December is National Write a Business Plan Month, an initiative by the U.S. Small Business Administration.
The month aims to encourage entrepreneurs to get a start on their business plans. It reminds established businesses to strengthen theirs as well. It’s a good reminder to modify, rethink, and adapt plans for the future. Markets and trends change at warp speed therefore an updated business plan keeps your brand relevant.
Business Impact NW offers classes that can get you started or meet you where you are! For example, Virtual Square One is the perfect class if you are starting from scratch and need assistance with starting your business.
Take a look at our calendar for more classes and resources: https://businessimpactnw.org/events/
Now is a great time to think about how your plan can be part of something bigger and create long-term good. For instance, studies have shown that millennials are increasingly supporting brands that benefit the community. Make sure that company is you. Above all, you win by making other people win. It’s an unbeatable reward!
Creating a business plan serves as a road map for the early years of your business. Here are a few reasons why business plans are important for small businesses:
5 Reasons Why You Should Have a Business Plan
- Firstly, most forms of external capital acquisition require a business plan. If you ever plan on taking out a loan or soliciting to an investor, you will most likely be asked to furnish a business plan. Creating a business plan evaluates the feasibility of your business and your ability to pay back your loan.
- Secondly, business plans can serve as a great foundation to create various marketing decks, pitches and partnerships. You want to represent your business to different stakeholders in the strongest way possible, and illustrate to your audience that you are an expert in the field. All the time spent researching for your business plan prepares you to present and pitch with confidence.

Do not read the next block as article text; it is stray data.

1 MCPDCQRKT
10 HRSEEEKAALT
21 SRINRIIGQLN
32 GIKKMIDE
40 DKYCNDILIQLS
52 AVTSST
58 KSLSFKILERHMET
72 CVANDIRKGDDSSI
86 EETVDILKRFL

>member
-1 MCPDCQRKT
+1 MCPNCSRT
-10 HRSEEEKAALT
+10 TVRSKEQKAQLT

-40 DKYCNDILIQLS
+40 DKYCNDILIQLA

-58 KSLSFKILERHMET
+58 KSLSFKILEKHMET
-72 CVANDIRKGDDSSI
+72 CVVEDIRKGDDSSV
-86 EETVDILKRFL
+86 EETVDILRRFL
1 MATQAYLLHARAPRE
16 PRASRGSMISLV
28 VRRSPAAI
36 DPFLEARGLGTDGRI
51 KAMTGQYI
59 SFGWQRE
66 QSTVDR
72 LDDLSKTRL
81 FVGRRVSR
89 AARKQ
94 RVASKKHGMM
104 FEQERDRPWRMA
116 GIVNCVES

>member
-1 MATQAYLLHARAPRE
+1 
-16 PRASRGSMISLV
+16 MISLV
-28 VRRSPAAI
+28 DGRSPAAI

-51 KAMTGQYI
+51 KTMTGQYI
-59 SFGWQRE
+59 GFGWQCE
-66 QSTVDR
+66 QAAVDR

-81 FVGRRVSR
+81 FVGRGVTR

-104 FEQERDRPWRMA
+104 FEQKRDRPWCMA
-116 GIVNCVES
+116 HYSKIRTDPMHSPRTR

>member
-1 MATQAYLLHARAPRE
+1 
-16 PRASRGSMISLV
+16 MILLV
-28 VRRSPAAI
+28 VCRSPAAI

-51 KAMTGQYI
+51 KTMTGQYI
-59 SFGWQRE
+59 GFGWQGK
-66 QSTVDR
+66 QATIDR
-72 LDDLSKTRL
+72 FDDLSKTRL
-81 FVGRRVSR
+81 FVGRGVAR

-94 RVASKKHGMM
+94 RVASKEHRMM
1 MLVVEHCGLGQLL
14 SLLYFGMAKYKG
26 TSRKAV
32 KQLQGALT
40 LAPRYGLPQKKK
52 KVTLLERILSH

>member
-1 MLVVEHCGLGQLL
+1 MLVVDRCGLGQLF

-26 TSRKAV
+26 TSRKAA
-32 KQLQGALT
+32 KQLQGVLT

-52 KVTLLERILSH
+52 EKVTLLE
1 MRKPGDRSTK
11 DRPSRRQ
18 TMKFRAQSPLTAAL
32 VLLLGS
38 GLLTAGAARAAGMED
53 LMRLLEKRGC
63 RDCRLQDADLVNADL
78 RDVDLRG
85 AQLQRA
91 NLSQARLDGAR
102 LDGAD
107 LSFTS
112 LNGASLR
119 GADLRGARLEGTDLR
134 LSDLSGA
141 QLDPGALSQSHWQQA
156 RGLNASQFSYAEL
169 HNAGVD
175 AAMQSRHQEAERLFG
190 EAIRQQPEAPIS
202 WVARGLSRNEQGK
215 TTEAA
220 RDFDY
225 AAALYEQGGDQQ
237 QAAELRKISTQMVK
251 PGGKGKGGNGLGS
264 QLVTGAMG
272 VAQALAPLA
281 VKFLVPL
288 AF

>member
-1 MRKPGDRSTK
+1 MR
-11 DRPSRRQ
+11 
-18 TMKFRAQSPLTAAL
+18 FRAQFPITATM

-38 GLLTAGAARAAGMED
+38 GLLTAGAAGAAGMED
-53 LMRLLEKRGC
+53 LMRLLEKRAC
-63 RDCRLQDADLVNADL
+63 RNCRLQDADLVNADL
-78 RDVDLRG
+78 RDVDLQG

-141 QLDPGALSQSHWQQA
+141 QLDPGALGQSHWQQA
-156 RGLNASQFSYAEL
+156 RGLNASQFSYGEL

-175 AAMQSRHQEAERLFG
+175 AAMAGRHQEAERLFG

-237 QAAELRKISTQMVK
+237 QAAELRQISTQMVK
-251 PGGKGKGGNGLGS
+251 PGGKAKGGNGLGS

- Third, the financials of your business will indicate the health of your business. The more you know about how your financials work: revenue models, operating costs, cost of goods sold, your P&L, balance sheet and cash flow, the more you can mitigate risk. Your business plan will allow you to understand your financials and tell you what financial needs your business may have in the future.
Visit our partner, the U.S. Small Business Administration, for more resources on how to get started in writing your business plan: https://www.sba.gov/business-guide/plan-your-business/write-your-business-plan
- In addition, the process of putting a plan together is going to teach you many things about your business. A comprehensive and thorough business plan will require you to research, analyze and conduct strategic planning. You may find yourself adjusting and correcting certain assumptions you made in the beginning. Perhaps you may find the need to pivot your business model entirely, just from going through the process of creating a business plan.
- In short, competition is always a threat to the success of your business. How do you prevent other businesses from taking potential revenue from you? Who are your primary, secondary and even tertiary competitors? Understanding your competition, and how they differ from your business model will be key to long-term success. Competitive analysis via your business plan will provide you this necessary insight.